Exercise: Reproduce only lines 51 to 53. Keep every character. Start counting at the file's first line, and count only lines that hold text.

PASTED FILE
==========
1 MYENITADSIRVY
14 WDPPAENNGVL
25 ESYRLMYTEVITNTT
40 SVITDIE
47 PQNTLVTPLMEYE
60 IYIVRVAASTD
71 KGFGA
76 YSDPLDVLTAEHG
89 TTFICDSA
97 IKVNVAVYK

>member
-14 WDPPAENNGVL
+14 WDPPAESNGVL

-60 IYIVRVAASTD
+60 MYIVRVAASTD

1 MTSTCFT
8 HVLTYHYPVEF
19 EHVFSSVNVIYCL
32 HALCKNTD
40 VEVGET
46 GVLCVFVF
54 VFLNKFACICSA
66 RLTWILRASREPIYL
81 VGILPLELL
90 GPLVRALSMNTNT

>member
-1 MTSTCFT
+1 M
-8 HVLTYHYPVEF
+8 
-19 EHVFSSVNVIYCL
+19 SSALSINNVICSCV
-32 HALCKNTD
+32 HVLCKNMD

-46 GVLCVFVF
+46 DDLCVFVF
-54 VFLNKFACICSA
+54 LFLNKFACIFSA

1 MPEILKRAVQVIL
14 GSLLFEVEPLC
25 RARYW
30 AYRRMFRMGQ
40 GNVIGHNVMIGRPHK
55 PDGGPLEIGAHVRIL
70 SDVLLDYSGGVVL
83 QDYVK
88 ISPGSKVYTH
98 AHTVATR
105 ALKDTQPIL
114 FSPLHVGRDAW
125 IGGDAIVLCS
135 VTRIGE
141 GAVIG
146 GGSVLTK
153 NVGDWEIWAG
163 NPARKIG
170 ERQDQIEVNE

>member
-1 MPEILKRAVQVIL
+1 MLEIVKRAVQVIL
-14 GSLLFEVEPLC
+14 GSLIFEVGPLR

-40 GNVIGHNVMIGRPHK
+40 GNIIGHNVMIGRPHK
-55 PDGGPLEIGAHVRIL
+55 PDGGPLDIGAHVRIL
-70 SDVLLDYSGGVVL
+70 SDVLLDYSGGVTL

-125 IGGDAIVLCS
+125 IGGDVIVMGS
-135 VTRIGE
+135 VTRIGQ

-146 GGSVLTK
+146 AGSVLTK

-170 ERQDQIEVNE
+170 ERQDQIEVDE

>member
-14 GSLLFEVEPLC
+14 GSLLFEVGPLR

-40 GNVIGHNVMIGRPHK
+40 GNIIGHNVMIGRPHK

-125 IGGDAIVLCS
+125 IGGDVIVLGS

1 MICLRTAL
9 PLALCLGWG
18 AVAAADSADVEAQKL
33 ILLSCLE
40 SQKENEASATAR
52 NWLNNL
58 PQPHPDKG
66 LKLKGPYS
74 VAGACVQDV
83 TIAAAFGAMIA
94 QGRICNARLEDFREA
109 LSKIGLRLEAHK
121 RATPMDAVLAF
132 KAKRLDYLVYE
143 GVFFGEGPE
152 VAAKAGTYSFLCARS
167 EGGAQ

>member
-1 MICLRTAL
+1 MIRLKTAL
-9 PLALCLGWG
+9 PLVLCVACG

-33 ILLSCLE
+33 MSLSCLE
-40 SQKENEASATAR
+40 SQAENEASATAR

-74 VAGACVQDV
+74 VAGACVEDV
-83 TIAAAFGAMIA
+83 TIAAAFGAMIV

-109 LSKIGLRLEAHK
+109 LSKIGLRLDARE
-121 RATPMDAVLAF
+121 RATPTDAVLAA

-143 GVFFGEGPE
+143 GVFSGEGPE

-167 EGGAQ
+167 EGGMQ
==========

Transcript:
125 IGGDAIVLCS
135 VTRIGE
141 GAVIG